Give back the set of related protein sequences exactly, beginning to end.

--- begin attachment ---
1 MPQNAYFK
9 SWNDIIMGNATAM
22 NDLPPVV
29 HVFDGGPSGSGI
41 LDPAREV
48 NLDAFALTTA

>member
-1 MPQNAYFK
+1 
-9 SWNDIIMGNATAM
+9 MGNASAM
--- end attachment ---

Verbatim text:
1 MPQNAYFK
9 SWNDIIMGNATAM
22 NDLPPVV
29 HVFDGGPSGSGI
41 LDPAREV
48 NLDAFALTTA

>member
-1 MPQNAYFK
+1 
-9 SWNDIIMGNATAM
+9 MGNASAM